Since then, though there's been talk of what’s happening with this case, in fact there’s been more talk than anything else. Investigations, reports, court dates . . . blah, blah, blah. . . and the shooter is still on the job doing heaven-knows-what-else with impunity.
For a run-down of “events” since May 13, 2011, click on the link below or, worst case, copy and paste it.
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SAVE THE DATE to save homeless cats!
Rain or shine on Saturday, January 28, the “Trenton Cats” organization will sponsor a Cat Adoption Day in support of the Trenton Animal Shelter. Scheduled at the Trenton Farmers Market on Spruce Street, Lawrence Township, the event will run from 11 am-3 pm.
These are cats who did not find loving homes for the holidays. In fact, some of them lost loving homes – they were abandoned at just the time everyone needs a warm home.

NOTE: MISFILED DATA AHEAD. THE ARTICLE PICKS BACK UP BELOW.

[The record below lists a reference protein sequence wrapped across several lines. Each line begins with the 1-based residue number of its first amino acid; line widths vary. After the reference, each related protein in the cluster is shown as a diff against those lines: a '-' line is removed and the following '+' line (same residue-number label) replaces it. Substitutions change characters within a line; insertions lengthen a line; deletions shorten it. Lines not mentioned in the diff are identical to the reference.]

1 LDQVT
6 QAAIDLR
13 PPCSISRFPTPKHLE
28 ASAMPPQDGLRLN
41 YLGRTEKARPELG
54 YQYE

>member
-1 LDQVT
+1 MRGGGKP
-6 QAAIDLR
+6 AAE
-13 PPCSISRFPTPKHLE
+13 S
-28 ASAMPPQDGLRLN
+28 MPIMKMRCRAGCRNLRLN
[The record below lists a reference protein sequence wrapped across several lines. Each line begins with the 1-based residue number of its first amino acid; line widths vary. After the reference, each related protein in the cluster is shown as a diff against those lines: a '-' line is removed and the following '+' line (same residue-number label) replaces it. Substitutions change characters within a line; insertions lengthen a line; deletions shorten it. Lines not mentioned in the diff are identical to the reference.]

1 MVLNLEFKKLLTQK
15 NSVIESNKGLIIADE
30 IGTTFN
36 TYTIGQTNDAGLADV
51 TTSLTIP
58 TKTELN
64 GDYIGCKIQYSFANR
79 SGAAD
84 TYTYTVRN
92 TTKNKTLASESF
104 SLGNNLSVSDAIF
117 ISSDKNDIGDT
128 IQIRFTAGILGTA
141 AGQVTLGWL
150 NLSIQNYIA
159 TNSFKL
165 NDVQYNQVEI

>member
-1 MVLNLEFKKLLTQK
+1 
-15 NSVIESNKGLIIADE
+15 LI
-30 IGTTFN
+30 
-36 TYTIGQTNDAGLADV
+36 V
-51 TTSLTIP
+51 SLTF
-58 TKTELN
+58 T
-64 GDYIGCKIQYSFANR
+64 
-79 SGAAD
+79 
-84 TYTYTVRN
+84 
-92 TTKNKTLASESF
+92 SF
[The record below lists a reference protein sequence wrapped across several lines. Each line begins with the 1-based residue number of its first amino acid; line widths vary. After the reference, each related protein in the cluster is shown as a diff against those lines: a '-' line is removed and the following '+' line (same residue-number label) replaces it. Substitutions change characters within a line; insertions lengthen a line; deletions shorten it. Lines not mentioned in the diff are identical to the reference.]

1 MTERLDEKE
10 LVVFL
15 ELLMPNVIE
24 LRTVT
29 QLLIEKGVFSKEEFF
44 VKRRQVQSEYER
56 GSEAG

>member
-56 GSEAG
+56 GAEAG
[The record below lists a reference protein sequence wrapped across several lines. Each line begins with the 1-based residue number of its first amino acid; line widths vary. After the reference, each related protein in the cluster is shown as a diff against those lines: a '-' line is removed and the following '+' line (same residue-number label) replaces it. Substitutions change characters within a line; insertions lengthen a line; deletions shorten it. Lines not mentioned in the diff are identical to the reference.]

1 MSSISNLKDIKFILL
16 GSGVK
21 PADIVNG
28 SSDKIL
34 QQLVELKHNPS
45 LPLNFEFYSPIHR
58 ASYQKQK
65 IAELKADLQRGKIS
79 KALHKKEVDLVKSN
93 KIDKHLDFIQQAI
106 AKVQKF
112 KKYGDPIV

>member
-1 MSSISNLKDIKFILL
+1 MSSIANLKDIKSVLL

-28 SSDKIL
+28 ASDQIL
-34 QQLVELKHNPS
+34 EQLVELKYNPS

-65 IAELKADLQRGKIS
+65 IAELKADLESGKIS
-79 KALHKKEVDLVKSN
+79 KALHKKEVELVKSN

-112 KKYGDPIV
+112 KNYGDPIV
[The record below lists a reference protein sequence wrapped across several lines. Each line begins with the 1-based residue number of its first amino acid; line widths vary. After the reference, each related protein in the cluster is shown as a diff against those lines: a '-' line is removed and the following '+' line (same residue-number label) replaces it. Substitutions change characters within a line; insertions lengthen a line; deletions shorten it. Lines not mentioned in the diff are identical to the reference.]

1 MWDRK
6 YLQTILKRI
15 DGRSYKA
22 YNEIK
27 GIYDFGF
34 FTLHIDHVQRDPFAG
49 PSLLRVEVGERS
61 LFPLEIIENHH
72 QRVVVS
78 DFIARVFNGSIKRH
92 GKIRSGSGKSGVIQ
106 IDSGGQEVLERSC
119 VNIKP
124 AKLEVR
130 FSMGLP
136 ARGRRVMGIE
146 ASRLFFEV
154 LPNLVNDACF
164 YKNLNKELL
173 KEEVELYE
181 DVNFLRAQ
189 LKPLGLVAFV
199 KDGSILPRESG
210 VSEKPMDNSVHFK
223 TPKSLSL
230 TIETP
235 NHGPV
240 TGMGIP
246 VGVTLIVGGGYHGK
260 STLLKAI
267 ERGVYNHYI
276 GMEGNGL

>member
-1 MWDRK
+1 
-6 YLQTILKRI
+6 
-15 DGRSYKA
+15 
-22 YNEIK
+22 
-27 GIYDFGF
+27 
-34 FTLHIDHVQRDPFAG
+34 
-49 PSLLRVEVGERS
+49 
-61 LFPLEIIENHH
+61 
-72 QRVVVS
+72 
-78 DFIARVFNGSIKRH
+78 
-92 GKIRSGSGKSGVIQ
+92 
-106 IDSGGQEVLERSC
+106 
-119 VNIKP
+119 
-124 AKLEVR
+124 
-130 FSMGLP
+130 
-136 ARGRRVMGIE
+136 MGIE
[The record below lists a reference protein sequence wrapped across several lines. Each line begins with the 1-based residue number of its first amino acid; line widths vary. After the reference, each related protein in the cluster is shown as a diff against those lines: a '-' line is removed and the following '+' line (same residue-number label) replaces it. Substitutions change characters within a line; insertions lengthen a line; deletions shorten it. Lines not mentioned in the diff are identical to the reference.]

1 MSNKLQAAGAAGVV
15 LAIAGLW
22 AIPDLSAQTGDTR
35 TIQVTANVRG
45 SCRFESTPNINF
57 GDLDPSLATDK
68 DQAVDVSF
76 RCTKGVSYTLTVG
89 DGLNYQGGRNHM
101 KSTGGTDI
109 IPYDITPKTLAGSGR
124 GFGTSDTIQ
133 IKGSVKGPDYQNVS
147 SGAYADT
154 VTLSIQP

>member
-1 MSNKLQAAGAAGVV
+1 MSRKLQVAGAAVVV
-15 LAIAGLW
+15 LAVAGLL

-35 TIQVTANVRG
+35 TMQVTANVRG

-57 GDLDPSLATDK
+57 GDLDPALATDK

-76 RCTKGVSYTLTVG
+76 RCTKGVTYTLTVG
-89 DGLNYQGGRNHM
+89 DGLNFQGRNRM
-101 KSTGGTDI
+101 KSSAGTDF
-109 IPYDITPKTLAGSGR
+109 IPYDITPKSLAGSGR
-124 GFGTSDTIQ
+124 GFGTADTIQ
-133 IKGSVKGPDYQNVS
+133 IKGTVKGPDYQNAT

Besides adoptions, donations are also welcome.
Watch this blog for more details, and/or contact Sandra at TrentonCats@gmail.com.
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Reminder: You’re invited to take a look at my other blog,www.nj.com/pets. Read about hypoallergenic dogs and the last word on declawing cats.
Monday, January 16, 2012
Today commemorates the birthday of Dr. Martin Luther King, equal rights and peace activist, Nobel laureate and assassination victim. In honor of the date and the man, the poem below appeared on a couple websites, and the note with it (on www.PotW.org -- Poem of the Week) explained the connection between the poem and Maya Angelou, who came much later.
Like many poems, this one can be read on many levels, including the literal level of a caged bird and the sadness it must often feel. "Caged bird" on every level is a contradiction in terms.
I know what the caged bird feels, alas!
When the sun is bright on the upland slopes;